Friday, January 23, 2009

Fiction Review: "A Game of Cards," Rose Tremain

This review was originally published on Pol Culture.

Rose Tremain’s “A Game of Cards” is a study of lonely, wasted lives, presented as a confessional account. The narrator, Gustav Perle, is a hotel owner in Switzerland. He reflects on his life, particularly his friendship since childhood with Anton Zweibel, a local piano teacher. The portrait Tremain paints of Gustav is a profoundly sad one: he is incapable of intimacy and devoted to routine. His relationship with Anton seems more a pretense of a friendship than an actual one, and it too becomes defined by a routine--Anton exists for Gustav as a partner in daily gin-rummy games. Gustav has no family of his own and no dreams; his moment of crisis comes when Anton, late in life, is offered a chance to move into the world of recording and recital tours:

The prospect of Anton’s departure, the appalling idea that he would become famous, made me feel so utterly cast down that I found it impossible to move from my armchair. In this godforsaken hour, my life as a hotelier--from which it was far too late to escape—suddenly appeared to me as irredeemably mundane, shallow, and pointless.

This is an off-putting moment of self-absorbed reflection. There’s no happiness at the prospect of Anton finding fulfillment; the situation only serves to remind Gustav of the absence of dreams and ambitions in his own life.

This moment reveals the exact nature of the relationship between Gustav and Anton. They exist to reinforce the other’s justifications for refusing to engage with life. Both are anxious at the prospect of ever leaving Switzerland, and, as such, they stay put. Both feel threatened by the prospect of sharing and sacrifice that comes with marriage and raising a family; Gustav is even repelled by physical intimacy--he describes being French-kissed as a young man “as though some newly hatched blind eel had slithered its way inside my mouth.” The totem of their friendship is their constant gin-rummy games, and one comes to recognize the games as a shared means for Gustav and Anton to deny how lonely and empty their lives are.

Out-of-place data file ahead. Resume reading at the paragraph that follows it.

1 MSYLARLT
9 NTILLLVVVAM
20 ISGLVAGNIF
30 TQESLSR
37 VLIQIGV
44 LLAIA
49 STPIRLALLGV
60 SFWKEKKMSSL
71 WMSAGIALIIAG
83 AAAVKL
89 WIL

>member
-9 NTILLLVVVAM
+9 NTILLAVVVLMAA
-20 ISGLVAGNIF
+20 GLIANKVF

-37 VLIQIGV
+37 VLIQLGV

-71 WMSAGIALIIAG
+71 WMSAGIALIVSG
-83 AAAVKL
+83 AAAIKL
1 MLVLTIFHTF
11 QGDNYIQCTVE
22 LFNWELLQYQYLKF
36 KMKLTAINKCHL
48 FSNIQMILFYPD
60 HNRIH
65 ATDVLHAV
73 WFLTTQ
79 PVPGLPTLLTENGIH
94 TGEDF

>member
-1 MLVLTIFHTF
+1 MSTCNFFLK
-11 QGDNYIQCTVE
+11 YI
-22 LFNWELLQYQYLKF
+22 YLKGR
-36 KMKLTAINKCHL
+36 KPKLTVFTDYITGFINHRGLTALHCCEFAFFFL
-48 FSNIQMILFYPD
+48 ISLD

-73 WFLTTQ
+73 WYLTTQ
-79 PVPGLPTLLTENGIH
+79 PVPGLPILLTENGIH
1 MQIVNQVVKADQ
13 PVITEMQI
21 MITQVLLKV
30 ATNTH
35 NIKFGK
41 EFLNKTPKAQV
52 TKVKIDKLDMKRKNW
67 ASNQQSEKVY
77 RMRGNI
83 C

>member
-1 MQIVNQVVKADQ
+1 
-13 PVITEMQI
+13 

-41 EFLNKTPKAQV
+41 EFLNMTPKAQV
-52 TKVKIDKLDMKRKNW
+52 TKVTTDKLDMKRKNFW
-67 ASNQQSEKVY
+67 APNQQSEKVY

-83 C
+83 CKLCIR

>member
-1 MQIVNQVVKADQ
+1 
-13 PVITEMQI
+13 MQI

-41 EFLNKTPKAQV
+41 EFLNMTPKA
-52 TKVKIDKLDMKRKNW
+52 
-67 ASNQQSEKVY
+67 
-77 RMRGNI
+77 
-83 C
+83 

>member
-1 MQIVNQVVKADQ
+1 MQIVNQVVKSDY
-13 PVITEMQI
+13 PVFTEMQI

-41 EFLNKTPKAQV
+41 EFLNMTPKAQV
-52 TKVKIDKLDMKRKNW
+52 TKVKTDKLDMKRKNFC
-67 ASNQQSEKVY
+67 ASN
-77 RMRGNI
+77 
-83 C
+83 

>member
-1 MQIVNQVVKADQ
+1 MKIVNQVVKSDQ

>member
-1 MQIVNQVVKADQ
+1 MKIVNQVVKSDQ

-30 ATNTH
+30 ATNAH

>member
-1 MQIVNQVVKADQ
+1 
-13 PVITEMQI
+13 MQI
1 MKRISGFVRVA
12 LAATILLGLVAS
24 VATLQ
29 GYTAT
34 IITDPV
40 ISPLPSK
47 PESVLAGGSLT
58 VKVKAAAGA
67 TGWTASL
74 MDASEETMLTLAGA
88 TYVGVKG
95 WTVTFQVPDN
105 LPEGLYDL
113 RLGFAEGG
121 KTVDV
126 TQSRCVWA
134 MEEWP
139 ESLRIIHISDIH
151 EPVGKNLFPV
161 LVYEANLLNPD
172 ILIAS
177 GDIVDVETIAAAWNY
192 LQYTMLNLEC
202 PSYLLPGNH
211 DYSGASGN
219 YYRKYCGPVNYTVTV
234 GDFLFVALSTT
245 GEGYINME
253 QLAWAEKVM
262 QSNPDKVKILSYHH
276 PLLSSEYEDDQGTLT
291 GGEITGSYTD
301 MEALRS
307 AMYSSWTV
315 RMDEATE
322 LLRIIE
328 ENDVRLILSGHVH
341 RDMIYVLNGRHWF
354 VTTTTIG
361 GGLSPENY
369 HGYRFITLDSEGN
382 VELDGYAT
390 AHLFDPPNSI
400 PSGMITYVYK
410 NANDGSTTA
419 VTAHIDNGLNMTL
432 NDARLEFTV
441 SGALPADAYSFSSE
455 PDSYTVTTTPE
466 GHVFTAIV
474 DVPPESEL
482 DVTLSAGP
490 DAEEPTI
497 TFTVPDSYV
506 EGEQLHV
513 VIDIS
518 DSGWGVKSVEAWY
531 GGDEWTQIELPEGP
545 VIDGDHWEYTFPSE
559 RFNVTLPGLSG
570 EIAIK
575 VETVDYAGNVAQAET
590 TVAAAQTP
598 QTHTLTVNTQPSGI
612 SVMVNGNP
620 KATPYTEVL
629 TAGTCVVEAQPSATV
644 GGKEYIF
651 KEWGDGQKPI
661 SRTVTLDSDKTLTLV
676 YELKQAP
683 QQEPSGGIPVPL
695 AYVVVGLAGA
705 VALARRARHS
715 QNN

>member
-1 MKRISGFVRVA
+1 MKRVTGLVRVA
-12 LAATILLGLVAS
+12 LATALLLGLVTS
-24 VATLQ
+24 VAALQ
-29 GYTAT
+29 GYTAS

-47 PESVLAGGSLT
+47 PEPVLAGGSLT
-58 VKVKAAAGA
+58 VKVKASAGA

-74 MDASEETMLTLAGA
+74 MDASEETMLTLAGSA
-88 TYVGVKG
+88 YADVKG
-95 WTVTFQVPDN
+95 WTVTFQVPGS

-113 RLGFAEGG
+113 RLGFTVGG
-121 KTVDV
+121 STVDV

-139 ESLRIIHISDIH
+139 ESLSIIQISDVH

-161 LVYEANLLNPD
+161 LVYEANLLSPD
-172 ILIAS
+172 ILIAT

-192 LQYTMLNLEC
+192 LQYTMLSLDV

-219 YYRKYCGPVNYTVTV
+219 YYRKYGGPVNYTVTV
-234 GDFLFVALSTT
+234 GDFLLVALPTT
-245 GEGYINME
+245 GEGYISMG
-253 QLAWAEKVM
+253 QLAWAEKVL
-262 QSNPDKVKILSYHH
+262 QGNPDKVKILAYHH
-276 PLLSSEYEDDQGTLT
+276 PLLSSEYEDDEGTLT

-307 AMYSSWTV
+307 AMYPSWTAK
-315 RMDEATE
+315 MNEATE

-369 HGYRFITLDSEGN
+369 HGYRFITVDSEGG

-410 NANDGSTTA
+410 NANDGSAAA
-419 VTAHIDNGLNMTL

The story doesn’t seem as affecting as it could be. Tremain structures it well. She firmly establishes Gustav’s feelings of anxiety about the unknown, carefully developing it from his trepidation about life outside Switzerland to his rather startling aversion to women and the prospect of starting his own family. (One infers from the story that Gustav is a lifelong virgin.) The “crisis” of Anton pursuing his musical dreams is also effectively developed. The problem may be that Gustav is too passive a character to keep the proceedings compelling. Anton seems a much more dynamic personality. If Tremain had told the story from his perspective, showing how his anxieties are confirmed and his aspirations are brought down by his relationship with Gustav, the story might have been far more dramatic. However, it must be said that making Anton the narrator might pose its own set of problems; his hanging around with Gustav--a wet blanket if ever there was one--might strain a reader’s patience. Loneliness and failure in life--particularly failure borne of the anxiety of making the attempt--are difficult subjects to tackle for a storyteller, particularly without resorting to the sensationalism that Dostoyevsky, for one, would have brought to such material. One can admire Tremain’s restraint, as well as the considerable craftsmanship she displays in this piece, but one can’t help but wish for something more dynamic.

”A Game of Cards,” by Rose Tremain, is featured in the Summer 2006 issue of The Paris Review. It is also included in The O. Henry Prize Stories 2008, published by Anchor Books.

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